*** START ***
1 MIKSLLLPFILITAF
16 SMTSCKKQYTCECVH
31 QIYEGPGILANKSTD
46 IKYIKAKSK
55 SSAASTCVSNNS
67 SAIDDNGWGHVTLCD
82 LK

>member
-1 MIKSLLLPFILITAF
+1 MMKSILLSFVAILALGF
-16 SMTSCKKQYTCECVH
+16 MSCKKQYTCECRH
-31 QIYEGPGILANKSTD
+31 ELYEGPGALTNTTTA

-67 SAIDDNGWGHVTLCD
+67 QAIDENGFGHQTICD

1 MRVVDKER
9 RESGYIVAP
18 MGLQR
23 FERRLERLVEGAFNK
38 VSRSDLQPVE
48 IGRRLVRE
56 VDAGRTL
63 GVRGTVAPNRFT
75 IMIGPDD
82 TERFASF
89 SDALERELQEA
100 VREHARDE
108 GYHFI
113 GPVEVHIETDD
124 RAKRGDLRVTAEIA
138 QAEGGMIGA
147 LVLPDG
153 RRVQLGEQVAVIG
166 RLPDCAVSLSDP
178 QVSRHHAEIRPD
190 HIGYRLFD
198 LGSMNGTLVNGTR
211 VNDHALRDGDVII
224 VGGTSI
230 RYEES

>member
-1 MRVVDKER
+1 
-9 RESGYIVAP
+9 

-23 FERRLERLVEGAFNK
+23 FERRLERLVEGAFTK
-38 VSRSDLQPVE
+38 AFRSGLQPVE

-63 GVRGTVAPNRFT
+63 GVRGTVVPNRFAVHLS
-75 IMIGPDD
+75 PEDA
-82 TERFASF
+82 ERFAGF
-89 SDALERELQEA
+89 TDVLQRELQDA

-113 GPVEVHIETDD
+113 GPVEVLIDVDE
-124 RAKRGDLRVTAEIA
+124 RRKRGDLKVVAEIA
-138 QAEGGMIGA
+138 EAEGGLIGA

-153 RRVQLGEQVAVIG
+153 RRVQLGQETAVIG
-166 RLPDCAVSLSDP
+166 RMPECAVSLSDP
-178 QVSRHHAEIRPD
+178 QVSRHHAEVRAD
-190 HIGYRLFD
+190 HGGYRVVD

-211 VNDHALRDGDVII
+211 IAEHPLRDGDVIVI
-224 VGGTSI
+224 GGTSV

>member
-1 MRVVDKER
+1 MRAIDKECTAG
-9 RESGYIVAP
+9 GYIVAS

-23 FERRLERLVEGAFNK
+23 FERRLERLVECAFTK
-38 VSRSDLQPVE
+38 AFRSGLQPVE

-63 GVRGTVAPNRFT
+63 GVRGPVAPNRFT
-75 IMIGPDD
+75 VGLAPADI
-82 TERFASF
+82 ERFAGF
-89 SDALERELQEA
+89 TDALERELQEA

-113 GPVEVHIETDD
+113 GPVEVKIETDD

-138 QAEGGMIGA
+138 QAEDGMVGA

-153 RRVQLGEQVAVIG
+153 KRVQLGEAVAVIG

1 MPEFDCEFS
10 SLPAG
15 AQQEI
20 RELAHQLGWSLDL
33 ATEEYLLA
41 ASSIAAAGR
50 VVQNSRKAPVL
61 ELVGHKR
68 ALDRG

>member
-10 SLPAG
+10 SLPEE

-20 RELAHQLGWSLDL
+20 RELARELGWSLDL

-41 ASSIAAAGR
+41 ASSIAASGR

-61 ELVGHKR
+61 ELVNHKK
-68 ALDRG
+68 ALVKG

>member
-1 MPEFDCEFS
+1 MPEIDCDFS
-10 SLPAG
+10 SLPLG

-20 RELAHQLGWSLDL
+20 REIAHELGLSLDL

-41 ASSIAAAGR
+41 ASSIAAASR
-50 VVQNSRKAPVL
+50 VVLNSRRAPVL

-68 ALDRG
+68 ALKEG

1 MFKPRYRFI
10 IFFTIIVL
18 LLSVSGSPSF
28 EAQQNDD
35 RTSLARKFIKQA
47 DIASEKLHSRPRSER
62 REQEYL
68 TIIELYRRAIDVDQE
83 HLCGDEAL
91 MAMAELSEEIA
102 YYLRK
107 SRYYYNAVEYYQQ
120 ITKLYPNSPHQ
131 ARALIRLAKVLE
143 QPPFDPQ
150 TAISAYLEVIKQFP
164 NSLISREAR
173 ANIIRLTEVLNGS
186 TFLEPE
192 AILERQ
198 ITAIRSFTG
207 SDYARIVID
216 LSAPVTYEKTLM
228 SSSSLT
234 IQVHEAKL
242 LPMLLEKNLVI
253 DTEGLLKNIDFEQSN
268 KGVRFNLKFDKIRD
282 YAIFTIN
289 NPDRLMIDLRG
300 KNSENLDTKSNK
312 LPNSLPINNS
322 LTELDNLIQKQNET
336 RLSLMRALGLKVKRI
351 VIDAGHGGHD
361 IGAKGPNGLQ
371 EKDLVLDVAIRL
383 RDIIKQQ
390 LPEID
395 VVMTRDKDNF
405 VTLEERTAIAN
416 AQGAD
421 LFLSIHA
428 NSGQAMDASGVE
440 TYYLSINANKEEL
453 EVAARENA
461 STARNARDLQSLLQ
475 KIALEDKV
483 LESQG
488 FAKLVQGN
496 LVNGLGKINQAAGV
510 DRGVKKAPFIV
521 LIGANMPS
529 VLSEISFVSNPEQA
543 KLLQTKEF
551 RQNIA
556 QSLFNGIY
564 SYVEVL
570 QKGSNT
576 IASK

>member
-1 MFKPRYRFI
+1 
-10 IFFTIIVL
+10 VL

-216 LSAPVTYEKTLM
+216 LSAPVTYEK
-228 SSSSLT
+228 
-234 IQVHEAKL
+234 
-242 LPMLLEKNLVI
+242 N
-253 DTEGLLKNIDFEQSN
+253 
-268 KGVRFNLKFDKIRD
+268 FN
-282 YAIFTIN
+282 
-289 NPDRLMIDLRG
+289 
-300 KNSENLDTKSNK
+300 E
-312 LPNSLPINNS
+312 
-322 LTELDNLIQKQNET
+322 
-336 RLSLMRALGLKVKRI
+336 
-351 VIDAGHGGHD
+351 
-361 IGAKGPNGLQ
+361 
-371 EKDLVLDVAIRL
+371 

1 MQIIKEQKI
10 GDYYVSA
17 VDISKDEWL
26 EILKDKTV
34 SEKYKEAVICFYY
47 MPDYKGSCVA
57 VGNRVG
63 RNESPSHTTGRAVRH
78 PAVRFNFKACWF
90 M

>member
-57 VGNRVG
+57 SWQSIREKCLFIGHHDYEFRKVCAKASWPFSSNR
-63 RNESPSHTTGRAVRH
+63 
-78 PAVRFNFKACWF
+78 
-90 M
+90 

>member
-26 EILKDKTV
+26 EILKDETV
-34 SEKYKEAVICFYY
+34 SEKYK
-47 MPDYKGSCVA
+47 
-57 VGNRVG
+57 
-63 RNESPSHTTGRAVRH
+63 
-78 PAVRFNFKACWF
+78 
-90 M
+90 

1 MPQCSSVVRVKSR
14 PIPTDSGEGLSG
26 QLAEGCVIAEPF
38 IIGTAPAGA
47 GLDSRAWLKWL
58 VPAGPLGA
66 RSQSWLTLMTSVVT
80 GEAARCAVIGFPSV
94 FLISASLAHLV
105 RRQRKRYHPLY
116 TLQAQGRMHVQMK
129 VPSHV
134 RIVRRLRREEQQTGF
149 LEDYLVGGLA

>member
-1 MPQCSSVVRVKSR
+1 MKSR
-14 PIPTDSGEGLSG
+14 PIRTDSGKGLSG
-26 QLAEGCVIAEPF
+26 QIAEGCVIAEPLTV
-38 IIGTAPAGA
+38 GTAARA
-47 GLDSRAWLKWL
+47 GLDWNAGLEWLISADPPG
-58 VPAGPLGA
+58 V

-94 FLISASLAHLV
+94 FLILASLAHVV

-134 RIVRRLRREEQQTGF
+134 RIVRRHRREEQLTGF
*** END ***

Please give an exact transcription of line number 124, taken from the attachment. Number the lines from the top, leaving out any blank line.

+10 SLPLG